Sir Nigel Part 11

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On the left of the King, and so near to him that great intimacy was implied, rode a man about his own age, with the broad face, the projecting jaw and the flattish nose which are often the outward indications of a pugnacious nature.

His complexion was crimson, his large blue eyes somewhat prominent, and his whole appearance full-blooded and choleric. He was short, but ma.s.sively built, and evidently possessed of immense strength. His voice, however, when he spoke was gentle and lisping, while his manner was quiet and courteous. Unlike the King or the Prince, he was clad in light armor and carried a sword by his side and a mace at his saddle-bow, for he was acting as Captain of the King's Guard, and a dozen other knights in steel followed in the escort. No hardier soldier could Edward have at his side, if, as was always possible in those lawless times, sudden danger was to threaten, for this was the famous knight of Hainault, now naturalized as an Englishman, Sir Walter Manny, who bore as high a reputation for chivalrous valor and for gallant temerity as Chandos himself.

Behind the knights, who were forbidden to scatter and must always follow the King's person, there was a body of twenty or thirty hobblers or mounted bowmen, together with several squires, unarmed themselves but leading spare horses upon which the heavier part of their knights'

equipment was carried. A straggling tail of falconers, harbingers, varlets, body-servants and huntsmen holding hounds in leash completed the long and many-colored train which rose and dipped on the low undulations of the moor.

Many weighty things were on the mind of Edward the King. There was truce for the moment with France, but it was a truce broken by many small deeds of arms, raids, surprises and ambushes upon either side, and it was certain that it would soon dissolve again into open war. Money must be raised, and it was no light matter to raise it, now that the Commons had once already voted the tenth lamb and the tenth sheaf. Besides, the Black Death had ruined the country, the arable land was all turned to pasture, the laborer, laughing at statutes, would not work under fourpence a day, and all society was chaos. In addition, the Scotch were growling over the border, there was the perennial trouble in half-conquered Ireland, and his allies abroad in Flanders and in Brabant were clamoring for the arrears of their subsidies.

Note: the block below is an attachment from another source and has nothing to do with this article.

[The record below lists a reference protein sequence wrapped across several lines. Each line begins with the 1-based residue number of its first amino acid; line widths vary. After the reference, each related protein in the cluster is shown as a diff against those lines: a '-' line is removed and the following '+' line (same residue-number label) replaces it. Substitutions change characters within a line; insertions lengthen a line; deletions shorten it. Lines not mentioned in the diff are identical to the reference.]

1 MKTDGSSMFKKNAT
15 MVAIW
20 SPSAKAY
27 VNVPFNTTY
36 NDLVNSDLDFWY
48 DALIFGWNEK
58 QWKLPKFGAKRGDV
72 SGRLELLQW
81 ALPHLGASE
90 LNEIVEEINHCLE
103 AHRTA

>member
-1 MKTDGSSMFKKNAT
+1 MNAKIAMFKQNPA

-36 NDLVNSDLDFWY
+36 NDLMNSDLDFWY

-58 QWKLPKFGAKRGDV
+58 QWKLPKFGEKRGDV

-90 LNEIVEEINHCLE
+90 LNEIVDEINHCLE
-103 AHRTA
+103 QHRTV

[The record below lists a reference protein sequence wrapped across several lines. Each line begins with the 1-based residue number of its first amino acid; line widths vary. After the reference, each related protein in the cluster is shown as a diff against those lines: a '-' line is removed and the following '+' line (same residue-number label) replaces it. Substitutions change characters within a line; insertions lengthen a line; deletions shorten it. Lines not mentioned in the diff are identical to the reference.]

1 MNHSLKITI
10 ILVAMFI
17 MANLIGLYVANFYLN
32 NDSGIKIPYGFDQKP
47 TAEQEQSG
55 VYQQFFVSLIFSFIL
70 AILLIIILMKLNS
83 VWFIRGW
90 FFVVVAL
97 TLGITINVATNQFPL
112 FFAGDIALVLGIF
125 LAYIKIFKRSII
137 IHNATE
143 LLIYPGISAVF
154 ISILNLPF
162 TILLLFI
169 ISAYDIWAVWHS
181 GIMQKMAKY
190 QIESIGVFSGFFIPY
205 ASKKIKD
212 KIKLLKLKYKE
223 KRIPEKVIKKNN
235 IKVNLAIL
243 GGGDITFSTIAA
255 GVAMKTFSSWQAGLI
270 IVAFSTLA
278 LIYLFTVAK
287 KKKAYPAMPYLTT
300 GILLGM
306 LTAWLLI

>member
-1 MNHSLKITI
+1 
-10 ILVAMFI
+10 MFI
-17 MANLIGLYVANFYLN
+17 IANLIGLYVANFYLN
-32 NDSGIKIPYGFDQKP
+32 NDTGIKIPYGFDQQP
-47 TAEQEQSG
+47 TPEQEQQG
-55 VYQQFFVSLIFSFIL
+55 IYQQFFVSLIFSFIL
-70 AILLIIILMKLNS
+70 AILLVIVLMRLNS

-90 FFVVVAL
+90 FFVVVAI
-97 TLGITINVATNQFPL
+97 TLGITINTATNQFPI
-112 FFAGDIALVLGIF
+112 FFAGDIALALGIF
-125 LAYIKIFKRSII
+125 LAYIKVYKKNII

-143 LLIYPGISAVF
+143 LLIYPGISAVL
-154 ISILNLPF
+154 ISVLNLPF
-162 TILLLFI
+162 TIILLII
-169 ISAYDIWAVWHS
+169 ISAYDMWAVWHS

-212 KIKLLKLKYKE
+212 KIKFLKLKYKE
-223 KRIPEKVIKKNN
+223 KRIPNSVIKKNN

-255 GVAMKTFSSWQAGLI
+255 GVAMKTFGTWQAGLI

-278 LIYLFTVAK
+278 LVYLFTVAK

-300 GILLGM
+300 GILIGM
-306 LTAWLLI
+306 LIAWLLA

All this was enough to make even a victorious monarch full of care; but now Edward had thrown it all to the winds and was as light-hearted as a boy upon a holiday. No thought had he for the dunning of Florentine bankers or the vexatious conditions of those busybodies at Westminster.

He was out with his hawks, and his thoughts and his talk should be of nothing else. The varlets beat the heather and bushes as they pa.s.sed, and whooped loudly as the birds flew out.

"A magpie! A magpie!" cried the falconer.

"Nay, nay, it is not worthy of your talons, my brown-eyed queen," said the King, looking up at the great bird which flapped from side to side above his head, waiting for the whistle which should give her the signal. "The tercels, falconer--a cast of tercels! Quick, man, quick!

Ha! the rascal makes for wood! He puts in! Well flown, brave peregrine!

He makes his point. Drive him out to thy comrade. Serve him, varlets!

Beat the bushes! He breaks! He breaks! Nay, come away then! You will see Master Magpie no more."

The bird had indeed, with the cunning of its race, flapped its way through brushwood and bushes to the thicker woods beyond, so that neither the hawk amid the cover nor its partner above nor the clamorous beaters could harm it. The King laughed at the mischance and rode on.

Continually birds of various sorts were flushed, and each was pursued by the appropriate hawk, the snipe by the tercel, the partridge by the goshawk, even the lark by the little merlin. But the King soon tired of this petty sport and went slowly on his way, still with the magnificent silent attendant flapping above his head.

"Is she not a n.o.ble bird, fair son?" he asked, glancing up as her shadow fell upon him.

"She is indeed, sire. Surely no finer ever came from the isles of the north."